Candy-O further refined the debut’s bubblegum art-rock, ruling the airwaves in 1979 with anthems like “Dangerous Type” and the pop hit, “Let’s Go.” The album peaked at #3 on the Billboard 200, ultimately receiving four-times RIAA platinum certification. Panorama, released in 1980, saw the band experimenting with darker, more progressive sounds, but still reached the Billboard 200 top 5 and RIAA platinum status. 1981’s Shake It Up proved as high-spirited as its predecessor was moody, earning two-times platinum certification on yielding top 5 pop hits like the playful title track.
The band literally shook things up in 1984, co-producing Heartbeat City with Robert John “Mutt” Lange (AC/DC, Def Leppard), resulting in the most ambitious album of their discography. It’s also among their most successful, with five Top 40 pop hits – including the #3 “Drive” and #7 “You Might Think.” What’s more, its innovative videos – including the Andy Warhol-directed “Hello Again” – were heavy rotation smashes at the heart of MTV’s exploding popularity. Heartbeat City earned four-times RIAA platinum, topped the following year by the six-times platinum-certified Greatest Hits compilation.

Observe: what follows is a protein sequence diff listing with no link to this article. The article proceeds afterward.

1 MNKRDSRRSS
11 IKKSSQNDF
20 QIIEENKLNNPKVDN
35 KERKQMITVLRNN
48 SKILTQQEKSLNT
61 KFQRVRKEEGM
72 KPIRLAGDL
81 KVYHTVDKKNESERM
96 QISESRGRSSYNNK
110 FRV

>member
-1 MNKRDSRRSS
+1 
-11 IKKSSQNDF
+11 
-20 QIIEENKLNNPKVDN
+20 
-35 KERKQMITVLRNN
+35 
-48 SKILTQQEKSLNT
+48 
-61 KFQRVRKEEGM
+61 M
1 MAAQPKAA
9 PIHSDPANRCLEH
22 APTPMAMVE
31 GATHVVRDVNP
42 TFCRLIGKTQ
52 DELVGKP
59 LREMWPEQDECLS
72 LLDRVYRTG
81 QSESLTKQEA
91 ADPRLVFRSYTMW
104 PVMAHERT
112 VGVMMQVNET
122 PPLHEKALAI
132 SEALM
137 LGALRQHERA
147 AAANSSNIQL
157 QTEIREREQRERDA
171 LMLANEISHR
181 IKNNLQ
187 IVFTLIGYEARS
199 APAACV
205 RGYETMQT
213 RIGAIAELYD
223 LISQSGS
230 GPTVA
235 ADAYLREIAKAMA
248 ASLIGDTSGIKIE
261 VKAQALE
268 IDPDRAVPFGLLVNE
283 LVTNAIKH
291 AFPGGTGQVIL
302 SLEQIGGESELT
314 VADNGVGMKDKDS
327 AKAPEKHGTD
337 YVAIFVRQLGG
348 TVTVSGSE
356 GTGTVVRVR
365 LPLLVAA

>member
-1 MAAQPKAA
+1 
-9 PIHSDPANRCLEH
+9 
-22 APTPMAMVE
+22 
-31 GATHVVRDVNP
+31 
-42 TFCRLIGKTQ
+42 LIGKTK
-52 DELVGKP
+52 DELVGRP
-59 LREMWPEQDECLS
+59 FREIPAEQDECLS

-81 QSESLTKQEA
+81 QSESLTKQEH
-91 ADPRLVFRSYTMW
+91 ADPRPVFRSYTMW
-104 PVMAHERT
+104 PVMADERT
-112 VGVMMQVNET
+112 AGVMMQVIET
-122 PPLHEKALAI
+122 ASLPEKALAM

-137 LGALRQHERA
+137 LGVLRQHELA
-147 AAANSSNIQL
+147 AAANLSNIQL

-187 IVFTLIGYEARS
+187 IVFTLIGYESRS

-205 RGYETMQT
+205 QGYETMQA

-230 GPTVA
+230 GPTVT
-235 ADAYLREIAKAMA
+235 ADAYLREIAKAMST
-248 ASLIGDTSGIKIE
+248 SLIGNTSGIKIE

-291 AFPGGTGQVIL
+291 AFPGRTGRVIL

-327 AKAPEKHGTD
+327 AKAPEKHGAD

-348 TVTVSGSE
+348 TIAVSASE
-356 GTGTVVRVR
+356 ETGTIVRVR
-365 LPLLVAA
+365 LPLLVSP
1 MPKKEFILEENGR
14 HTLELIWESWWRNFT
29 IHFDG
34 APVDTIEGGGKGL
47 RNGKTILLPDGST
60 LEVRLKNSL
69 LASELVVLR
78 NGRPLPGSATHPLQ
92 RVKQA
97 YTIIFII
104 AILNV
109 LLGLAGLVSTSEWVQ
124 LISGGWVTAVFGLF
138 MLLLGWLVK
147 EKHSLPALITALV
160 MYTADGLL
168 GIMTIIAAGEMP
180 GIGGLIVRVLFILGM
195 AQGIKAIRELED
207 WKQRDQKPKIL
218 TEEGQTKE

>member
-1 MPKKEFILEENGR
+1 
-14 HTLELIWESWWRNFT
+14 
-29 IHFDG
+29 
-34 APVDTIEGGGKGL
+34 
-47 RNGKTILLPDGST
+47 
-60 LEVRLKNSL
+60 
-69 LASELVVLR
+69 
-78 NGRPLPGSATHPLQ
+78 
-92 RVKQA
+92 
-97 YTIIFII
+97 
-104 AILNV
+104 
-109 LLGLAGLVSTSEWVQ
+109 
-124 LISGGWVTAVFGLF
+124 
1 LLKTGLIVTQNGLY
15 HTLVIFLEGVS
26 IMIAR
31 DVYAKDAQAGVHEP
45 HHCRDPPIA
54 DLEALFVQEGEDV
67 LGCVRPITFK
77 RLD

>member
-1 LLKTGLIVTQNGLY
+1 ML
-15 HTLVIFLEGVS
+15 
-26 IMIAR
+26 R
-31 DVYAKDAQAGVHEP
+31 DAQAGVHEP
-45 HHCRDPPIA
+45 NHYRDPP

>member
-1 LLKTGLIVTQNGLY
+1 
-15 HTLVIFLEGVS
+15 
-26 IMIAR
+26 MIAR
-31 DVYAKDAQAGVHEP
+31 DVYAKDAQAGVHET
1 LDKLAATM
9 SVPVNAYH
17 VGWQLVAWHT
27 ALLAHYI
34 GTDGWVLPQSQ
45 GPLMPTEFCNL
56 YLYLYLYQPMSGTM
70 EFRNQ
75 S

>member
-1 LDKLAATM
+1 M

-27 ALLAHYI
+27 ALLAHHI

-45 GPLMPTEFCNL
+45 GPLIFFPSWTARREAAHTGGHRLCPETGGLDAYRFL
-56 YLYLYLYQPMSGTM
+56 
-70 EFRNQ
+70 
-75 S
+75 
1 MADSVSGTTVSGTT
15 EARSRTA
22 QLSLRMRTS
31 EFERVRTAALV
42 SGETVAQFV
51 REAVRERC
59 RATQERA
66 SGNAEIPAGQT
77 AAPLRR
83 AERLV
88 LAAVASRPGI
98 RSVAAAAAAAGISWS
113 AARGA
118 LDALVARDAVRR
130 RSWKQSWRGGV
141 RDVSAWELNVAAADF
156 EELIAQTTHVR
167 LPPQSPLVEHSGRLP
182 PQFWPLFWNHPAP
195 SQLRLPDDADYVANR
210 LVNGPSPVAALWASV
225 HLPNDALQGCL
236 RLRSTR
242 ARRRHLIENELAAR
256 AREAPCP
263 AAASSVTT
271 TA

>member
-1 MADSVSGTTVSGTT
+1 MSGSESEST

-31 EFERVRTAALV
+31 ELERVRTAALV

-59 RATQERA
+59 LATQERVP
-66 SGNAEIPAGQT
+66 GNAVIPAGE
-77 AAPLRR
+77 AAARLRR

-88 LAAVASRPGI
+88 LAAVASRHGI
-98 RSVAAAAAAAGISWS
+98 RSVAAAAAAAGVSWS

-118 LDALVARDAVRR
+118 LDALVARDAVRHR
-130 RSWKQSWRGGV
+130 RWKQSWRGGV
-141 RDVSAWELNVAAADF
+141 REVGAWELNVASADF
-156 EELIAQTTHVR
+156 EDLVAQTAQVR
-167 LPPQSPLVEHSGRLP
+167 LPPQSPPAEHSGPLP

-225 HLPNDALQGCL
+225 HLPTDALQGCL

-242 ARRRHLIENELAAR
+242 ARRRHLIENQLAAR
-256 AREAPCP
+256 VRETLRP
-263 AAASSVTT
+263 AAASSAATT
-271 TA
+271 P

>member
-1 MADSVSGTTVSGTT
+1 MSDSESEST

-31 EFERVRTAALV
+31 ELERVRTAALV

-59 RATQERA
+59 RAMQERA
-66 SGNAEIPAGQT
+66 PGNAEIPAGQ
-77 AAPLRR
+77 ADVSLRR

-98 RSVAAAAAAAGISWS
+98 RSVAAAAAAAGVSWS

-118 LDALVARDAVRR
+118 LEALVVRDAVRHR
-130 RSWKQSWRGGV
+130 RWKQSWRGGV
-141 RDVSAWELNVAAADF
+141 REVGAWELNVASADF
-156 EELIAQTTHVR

After a hiatus that saw Ocasek, singer/bassist Benjamin Orr, and guitarist Elliot Easton releasing solo collections, The Cars reconvened for their final album, 1987’s Door To Door. The post-Cars years saw Ocasek continuing his solo career, while also becoming a top-flight producer (Weezer, Hole, No Doubt) as well as a member of Elektra’s own A&R staff. Drummer David Robinson retired from music, with Easton and keyboardist Greg Hawkes recently teaming with Todd Rundgren as The New Cars. Sadly, Orr lost his battle with pancreatic cancer in October 2000; he was 53.